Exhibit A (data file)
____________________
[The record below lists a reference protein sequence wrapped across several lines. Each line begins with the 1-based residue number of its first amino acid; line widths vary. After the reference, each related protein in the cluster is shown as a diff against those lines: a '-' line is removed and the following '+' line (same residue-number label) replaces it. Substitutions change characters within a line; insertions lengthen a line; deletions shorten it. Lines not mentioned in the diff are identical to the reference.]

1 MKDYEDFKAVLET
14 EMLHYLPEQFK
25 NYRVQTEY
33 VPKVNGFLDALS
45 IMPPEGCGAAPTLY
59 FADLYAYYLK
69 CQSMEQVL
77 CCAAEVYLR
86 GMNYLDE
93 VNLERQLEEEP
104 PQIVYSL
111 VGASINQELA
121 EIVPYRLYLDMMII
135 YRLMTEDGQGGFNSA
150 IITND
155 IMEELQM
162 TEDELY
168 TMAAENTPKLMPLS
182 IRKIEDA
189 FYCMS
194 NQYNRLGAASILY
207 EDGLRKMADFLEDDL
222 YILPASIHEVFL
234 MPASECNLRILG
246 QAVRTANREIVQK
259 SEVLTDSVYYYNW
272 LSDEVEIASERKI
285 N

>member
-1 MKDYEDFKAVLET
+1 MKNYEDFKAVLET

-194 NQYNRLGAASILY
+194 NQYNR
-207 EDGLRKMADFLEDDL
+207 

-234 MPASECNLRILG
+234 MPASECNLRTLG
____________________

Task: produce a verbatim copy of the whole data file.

[The record below lists a reference protein sequence wrapped across several lines. Each line begins with the 1-based residue number of its first amino acid; line widths vary. After the reference, each related protein in the cluster is shown as a diff against those lines: a '-' line is removed and the following '+' line (same residue-number label) replaces it. Substitutions change characters within a line; insertions lengthen a line; deletions shorten it. Lines not mentioned in the diff are identical to the reference.]

1 MKDYEDFKAVLET
14 EMLHYLPEQFK
25 NYRVQTEY
33 VPKVNGFLDALS
45 IMPPEGCGAAPTLY
59 FADLYAYYLK
69 CQSMEQVL
77 CCAAEVYLR
86 GMNYLDE
93 VNLERQLEEEP
104 PQIVYSL
111 VGASINQELA
121 EIVPYRLYLDMMII
135 YRLMTEDGQGGFNSA
150 IITND
155 IMEELQM
162 TEDELY
168 TMAAENTPKLMPLS
182 IRKIEDA
189 FYCMS
194 NQYNRLGAASILY
207 EDGLRKMADFLEDDL
222 YILPASIHEVFL
234 MPASECNLRILG
246 QAVRTANREIVQK
259 SEVLTDSVYYYNW
272 LSDEVEIASERKI
285 N

>member
-1 MKDYEDFKAVLET
+1 MKNYEDFKAVLET

-194 NQYNRLGAASILY
+194 NQYNR
-207 EDGLRKMADFLEDDL
+207 

-234 MPASECNLRILG
+234 MPASECNLRTLG